We swapped from 6 minicim to 4 neo drive between regionals and champs last year. The robot went a bit faster and had a bit more pushing power, but the big advantage was having more weight to improve our cargo intake, which led to another 1-2 cycles a match. If we weren’t at max weight, it wouldn’t have made much of a difference.


1293 has more or less abandoned the CIM. For the last two seasons, we ran Mini CIMs (four in 2018 when we were idiots, six in 2019) and it is the default choice for our 2020 drivetrain motor because we prefer to implement mature products rather than chase the ragged edge of performance. As others (shoutout @Paul_Copioli) have gushed about in the past, we’ve found it makes a noticeable difference in performance and leaves more room inside the robot.

The main thing that would be the nail in the coffin of the CIM is a cheap upgrade to a 3-CIM gearbox for drivetrain. Yes, this is me campaigning for a 3CIM4U revival again.

The good news is that brushed motor controllers are generally cheap and abundant, and teams transitioning over to NEOs and Falcons will increase the size of the “yeah, we can give that to a team needing them” pile. Combine with a solid understanding of how to use 775 motors effectively, and you can build a robot that will see Saturday afternoons.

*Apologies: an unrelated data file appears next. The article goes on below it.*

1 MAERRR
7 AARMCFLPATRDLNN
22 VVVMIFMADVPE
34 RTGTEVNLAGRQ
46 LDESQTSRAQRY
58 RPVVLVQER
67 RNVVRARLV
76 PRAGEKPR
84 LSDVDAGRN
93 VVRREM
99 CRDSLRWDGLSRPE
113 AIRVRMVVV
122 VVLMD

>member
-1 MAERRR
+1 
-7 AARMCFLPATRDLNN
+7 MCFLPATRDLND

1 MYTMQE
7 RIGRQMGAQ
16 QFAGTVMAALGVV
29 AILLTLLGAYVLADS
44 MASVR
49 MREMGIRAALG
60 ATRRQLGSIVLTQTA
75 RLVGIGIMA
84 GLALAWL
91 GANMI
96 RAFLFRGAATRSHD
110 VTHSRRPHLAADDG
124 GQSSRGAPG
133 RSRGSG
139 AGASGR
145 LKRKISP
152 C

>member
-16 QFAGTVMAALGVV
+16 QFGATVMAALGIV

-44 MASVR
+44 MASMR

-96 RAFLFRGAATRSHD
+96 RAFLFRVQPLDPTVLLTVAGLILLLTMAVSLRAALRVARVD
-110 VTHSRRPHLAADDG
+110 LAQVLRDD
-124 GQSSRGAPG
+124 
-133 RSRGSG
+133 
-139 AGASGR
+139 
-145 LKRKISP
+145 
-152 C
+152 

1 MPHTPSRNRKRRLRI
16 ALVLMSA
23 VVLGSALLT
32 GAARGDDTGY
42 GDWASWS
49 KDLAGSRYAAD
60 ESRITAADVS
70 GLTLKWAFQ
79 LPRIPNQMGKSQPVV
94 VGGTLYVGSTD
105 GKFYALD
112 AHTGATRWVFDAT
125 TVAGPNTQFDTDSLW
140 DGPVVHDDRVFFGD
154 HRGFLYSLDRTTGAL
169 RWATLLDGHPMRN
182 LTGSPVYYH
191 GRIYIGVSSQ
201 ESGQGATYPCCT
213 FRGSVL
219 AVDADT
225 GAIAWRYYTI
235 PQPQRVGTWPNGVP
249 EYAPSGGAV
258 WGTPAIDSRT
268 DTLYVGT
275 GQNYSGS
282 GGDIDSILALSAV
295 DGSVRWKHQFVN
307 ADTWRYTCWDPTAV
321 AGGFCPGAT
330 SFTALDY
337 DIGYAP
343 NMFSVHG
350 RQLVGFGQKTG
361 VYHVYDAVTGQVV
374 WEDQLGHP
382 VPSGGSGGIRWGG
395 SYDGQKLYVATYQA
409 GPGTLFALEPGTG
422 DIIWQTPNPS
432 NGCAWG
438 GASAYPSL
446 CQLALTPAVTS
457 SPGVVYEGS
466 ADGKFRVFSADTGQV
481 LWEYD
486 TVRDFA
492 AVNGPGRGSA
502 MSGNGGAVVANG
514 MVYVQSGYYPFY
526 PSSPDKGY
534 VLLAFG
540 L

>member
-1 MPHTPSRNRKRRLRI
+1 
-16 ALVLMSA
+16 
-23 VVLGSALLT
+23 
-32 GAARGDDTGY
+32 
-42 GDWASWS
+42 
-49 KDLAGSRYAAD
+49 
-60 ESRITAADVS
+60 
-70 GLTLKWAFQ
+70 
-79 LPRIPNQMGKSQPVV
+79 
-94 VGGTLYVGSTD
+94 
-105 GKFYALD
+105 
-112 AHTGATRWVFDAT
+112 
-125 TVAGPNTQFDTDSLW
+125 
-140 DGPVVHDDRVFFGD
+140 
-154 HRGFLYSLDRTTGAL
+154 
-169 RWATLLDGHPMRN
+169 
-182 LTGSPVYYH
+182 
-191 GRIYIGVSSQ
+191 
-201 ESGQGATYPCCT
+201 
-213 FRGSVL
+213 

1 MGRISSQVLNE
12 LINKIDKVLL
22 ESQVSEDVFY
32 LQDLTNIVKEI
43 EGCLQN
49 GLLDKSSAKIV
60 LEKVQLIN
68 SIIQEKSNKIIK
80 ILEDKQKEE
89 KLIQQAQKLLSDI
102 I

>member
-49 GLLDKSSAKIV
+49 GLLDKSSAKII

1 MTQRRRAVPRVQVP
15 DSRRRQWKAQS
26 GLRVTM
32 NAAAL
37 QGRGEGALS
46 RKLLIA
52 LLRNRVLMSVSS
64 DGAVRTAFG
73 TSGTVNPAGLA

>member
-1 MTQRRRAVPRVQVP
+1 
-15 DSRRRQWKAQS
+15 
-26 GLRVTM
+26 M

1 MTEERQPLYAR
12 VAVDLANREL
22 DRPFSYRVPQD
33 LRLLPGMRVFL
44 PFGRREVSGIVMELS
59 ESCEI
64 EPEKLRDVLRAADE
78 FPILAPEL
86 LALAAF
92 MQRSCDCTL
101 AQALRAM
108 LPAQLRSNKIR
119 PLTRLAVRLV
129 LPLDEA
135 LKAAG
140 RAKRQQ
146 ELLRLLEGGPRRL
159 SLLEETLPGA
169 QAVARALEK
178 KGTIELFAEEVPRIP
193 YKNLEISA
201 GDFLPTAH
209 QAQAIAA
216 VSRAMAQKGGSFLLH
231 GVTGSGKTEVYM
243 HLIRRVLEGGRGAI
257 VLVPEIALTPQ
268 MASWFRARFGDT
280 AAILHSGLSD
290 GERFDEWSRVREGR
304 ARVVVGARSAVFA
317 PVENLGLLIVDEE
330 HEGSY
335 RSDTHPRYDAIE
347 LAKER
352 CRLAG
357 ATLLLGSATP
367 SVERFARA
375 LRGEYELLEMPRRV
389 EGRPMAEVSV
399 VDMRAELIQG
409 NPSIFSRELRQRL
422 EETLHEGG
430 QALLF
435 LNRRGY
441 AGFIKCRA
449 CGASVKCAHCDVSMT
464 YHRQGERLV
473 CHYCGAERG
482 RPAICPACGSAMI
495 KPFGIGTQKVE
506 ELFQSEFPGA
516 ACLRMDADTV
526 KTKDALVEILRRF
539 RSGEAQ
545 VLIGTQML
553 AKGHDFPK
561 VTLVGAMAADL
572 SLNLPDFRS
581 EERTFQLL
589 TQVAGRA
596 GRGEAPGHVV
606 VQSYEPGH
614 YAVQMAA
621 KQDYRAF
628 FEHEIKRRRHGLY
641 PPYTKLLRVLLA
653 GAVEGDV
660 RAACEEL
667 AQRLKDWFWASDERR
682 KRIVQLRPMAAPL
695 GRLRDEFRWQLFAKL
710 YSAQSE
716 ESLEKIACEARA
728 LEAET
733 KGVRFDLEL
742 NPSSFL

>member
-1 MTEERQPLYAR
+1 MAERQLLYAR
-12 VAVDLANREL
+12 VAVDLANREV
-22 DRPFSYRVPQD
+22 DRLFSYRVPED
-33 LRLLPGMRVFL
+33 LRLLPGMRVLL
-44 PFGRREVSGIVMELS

There are definitely advantages to the brushless motors, but the difference is still small enough that game design variance year to year can essentially erase that difference with more bounded fields.


I have to say that we would have killed for Falcons on last year’s robot. We were hard up against the weight limit and had to use miniCIMs on the drivetrain (mecanum.) We still had a lot more pushing power than other teams assumed we would, since we were running 12:1 planetary gearboxes on each drive motor and that gave us more push than is usual with mecanum. But the ability to cut out the weight, add considerably more power (and higher RPM on the output), and have a built-in encoder (we already use Talon SRXs with mag encoders) would have simplified and lightened the whole drive/control system in ways that would have been very useful. As it was, we were shoving around WCD and tank drive robots, despite the supposed disadvantages of our drivetrain. With these beauties, we’d have been that much faster and harder to push and could have upped our cycle time by another hatch or two per match. We’d have also been able to cut the weight of our climbing mechanism by another 6 pounds. I’d call that well worth it.

I’m sure for a lot of teams, these motors won’t make a real difference. But I also know that for our team, we’ll be ordering several in the next few days.